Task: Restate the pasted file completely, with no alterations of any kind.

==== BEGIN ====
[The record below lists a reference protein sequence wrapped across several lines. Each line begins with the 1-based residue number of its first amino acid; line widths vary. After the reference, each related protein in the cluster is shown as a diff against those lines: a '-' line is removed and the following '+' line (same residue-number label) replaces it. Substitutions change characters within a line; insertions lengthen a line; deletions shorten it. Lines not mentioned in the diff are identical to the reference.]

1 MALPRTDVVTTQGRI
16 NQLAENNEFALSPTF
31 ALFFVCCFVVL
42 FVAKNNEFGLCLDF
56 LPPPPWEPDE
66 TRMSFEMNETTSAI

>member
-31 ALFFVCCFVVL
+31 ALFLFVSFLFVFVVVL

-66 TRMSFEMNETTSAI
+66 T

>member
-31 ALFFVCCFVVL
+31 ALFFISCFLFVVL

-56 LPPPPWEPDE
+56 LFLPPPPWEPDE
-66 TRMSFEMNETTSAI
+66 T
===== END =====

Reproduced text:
[The record below lists a reference protein sequence wrapped across several lines. Each line begins with the 1-based residue number of its first amino acid; line widths vary. After the reference, each related protein in the cluster is shown as a diff against those lines: a '-' line is removed and the following '+' line (same residue-number label) replaces it. Substitutions change characters within a line; insertions lengthen a line; deletions shorten it. Lines not mentioned in the diff are identical to the reference.]

1 MALPRTDVVTTQGRI
16 NQLAENNEFALSPTF
31 ALFFVCCFVVL
42 FVAKNNEFGLCLDF
56 LPPPPWEPDE
66 TRMSFEMNETTSAI

>member
-31 ALFFVCCFVVL
+31 ALFLFVSFLFVFVVVL

-66 TRMSFEMNETTSAI
+66 T

>member
-31 ALFFVCCFVVL
+31 ALFFISCFLFVVL

-56 LPPPPWEPDE
+56 LFLPPPPWEPDE
-66 TRMSFEMNETTSAI
+66 T